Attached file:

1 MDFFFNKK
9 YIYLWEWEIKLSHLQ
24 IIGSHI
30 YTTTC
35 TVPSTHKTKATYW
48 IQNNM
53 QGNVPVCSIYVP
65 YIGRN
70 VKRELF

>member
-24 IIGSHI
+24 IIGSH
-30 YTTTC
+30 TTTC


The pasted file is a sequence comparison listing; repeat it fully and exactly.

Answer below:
1 MDFFFNKK
9 YIYLWEWEIKLSHLQ
24 IIGSHI
30 YTTTC
35 TVPSTHKTKATYW
48 IQNNM
53 QGNVPVCSIYVP
65 YIGRN
70 VKRELF

>member
-24 IIGSHI
+24 IIGSH
-30 YTTTC
+30 TTTC